Record Breaking Success in First Nation Adult Education Announced
The Seabird Island Band announced 49 First Nations Students Graduate with a B.C. Adult Graduation Diploma (Adult Dogwood).
On June 24th forty-nine (49) First Nations students from 14 First Nation Bands across B.C. will cross the stage and receive their B.C. Adult Graduation Diploma and/or Trade Certificate at a special graduation ceremony at Seabird Island. “The College partnered with our School this first year” remarks Chief Clement Seymour, “the end result is worthwhile. We follow our traditions and culture - encourage and strengthen our peoples capacity of decision making in education, life and community.”
Seabird College #3550 officially opened its doors with 9 adult education programs in September 2010 with 172 students. The college offered a unique, dual credit programs providing adult learners the opportunity to graduate with an Adult Dogwood and a trade or vocation.
“The Band started the College in our community to help students overcome barriers to success which they experienced in off –site institutes,” Carolyne Neufeld, Seabird College Dean remarked, “Students need cultural, community and family supports in order to reach their dreams. With the opening of Seabird College we are able to provide these supports close to home”.
The College also provides a broad range of employment services and technical training, including career/employment assessment and counseling, employment readiness, academic upgrading, work placement and monitoring services. The College also introduced a new Eagle Quest Program dedicated to helping young people complete their Grade 12. This is an inclusion model where First Nations communities, institutions and families surround the student providing the supports the student needs to succeed.
“This unique and collaborative approach of the College and Community School has been successful in providing education and training to First Nations who would otherwise not have enrolled in off-site public institutes,” remarked Daryl McNeil, Band Manager. “49 adult graduates in one year is a record breaking success for our adult learners.”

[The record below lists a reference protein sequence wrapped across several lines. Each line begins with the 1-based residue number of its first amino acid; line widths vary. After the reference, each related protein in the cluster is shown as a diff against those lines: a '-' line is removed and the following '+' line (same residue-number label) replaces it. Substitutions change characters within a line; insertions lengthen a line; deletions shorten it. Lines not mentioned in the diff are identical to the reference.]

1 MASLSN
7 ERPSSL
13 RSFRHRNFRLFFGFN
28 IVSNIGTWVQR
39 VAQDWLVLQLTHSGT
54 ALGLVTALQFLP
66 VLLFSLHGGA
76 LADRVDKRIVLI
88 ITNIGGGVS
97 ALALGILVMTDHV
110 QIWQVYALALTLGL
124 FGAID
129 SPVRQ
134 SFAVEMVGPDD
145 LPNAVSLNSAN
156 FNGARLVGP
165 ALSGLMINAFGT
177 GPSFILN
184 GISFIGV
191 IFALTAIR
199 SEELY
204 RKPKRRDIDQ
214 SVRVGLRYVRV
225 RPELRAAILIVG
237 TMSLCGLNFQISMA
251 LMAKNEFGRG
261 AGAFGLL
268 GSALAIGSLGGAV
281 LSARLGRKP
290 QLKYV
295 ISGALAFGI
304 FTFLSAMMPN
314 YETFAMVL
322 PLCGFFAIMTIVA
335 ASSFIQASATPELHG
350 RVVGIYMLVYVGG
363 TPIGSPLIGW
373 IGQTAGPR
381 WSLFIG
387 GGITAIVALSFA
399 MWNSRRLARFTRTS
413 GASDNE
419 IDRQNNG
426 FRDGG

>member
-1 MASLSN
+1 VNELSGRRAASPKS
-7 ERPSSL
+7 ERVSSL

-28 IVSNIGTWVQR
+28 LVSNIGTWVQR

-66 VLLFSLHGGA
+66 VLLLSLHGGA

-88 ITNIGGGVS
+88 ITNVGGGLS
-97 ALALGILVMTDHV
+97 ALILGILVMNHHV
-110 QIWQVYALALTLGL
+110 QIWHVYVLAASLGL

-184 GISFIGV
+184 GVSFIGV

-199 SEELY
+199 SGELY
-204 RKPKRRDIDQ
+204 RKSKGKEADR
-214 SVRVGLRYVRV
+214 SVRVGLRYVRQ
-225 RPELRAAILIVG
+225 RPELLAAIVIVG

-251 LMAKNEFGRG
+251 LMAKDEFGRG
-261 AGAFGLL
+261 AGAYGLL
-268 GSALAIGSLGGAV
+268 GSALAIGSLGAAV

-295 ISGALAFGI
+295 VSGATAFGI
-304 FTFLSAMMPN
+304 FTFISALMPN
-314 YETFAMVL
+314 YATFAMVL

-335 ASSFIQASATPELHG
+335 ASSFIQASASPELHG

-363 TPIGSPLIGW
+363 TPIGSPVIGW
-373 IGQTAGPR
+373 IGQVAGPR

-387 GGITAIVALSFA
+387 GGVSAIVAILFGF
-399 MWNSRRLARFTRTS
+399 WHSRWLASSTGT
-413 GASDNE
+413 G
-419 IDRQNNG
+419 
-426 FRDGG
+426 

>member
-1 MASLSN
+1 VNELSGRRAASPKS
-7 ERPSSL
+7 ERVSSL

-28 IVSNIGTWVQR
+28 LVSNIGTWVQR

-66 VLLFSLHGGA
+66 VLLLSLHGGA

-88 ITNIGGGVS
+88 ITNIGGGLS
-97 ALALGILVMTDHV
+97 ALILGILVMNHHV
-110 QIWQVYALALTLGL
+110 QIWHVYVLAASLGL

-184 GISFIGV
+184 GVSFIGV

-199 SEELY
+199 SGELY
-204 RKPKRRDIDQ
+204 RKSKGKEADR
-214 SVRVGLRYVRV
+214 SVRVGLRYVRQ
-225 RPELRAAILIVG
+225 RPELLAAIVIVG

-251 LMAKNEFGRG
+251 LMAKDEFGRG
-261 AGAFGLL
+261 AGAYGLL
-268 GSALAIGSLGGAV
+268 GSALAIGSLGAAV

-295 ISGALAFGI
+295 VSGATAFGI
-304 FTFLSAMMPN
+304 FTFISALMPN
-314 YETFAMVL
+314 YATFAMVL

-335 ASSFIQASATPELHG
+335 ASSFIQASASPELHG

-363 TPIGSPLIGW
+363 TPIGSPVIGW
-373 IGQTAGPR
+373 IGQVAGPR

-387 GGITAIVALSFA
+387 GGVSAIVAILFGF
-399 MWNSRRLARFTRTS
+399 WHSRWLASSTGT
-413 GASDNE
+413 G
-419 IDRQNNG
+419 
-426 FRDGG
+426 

Seabird Island Band thanks the many supporters and partners including the Chiefs and Councils from Chawathil, Cheam, Chehalis, Shxw’owhamel, Squiala, Scowlitz, Skawahlook, Skowkale, Skway, Skxwha:y, Sumas, and Tzeachten First Nation Bands, Seabird Education Committee and College Team, First Nations Education Steering Committee, Indian and Northern Affairs Canada, Indigenous Adult & Higher Learning Association, First Nations Technology Council, Fraser Health Authority, and Health Canada, SASET and the Province of British Columbia and the many dedicated supporters.
Seabird plans to offer an expanded and exciting array of adult programs starting in September 2011 and invites everyone, First Nations and non First-Nations, to come by and register. The programs include: Community Support Worker, Dental Chair Side Assistant, First Nation Provincial Instructors Diploma, Hair Stylist, Mobile Electronics, Professional Cook 1, Power Line Technician, Business Technology, Information Technology, Carpentry, Painting and Decorating, Plumbing, Wall and Ceiling, and Eagle Quest/Adult Upgrading. There are plans to offer Distance Education options to expand access to First Nation students across B.C. and Canada.
Seabird College #3550 is affiliated with Nicola Valley Institute of Technology and Vancouver Community College. Through these affiliations Seabird hosts the First Nation Practical Nursing Pilot Program, Early Childhood Diploma, Health Care Assistant Certificate and University College Entrance Program courses.
Seabird College #3550 is a private post secondary institute registered with Private Career Training Institute Agency (PCTIA). Unlike public post-secondary institutes the College does not receive core funding. Tyrone McNeil, FNESC President and Seabird College Committee member commented, “Federal and Provincial Governments need to be compelled to provide financial support to First Nation Post Secondary Institutes. The success of the students is a clear indication that First Nation Institutes are capable of educating, training and building the capacity of First Nations in their own communities.”